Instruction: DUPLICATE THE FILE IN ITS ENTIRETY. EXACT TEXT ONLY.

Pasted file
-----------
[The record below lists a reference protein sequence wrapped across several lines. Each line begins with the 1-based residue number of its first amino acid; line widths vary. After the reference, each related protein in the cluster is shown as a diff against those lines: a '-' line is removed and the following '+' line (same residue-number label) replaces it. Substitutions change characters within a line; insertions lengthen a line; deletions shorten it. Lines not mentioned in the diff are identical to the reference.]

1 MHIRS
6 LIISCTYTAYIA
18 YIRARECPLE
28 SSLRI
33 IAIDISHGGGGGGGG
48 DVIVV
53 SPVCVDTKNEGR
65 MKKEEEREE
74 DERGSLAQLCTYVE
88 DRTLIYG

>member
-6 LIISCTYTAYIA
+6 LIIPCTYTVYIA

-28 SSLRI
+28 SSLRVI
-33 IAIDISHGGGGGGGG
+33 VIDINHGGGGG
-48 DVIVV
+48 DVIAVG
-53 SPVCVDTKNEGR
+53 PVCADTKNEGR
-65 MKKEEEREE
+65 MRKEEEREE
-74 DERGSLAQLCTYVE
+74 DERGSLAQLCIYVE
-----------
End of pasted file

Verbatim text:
[The record below lists a reference protein sequence wrapped across several lines. Each line begins with the 1-based residue number of its first amino acid; line widths vary. After the reference, each related protein in the cluster is shown as a diff against those lines: a '-' line is removed and the following '+' line (same residue-number label) replaces it. Substitutions change characters within a line; insertions lengthen a line; deletions shorten it. Lines not mentioned in the diff are identical to the reference.]

1 MHIRS
6 LIISCTYTAYIA
18 YIRARECPLE
28 SSLRI
33 IAIDISHGGGGGGGG
48 DVIVV
53 SPVCVDTKNEGR
65 MKKEEEREE
74 DERGSLAQLCTYVE
88 DRTLIYG

>member
-6 LIISCTYTAYIA
+6 LIIPCTYTVYIA

-28 SSLRI
+28 SSLRVI
-33 IAIDISHGGGGGGGG
+33 VIDINHGGGGG
-48 DVIVV
+48 DVIAVG
-53 SPVCVDTKNEGR
+53 PVCADTKNEGR
-65 MKKEEEREE
+65 MRKEEEREE
-74 DERGSLAQLCTYVE
+74 DERGSLAQLCIYVE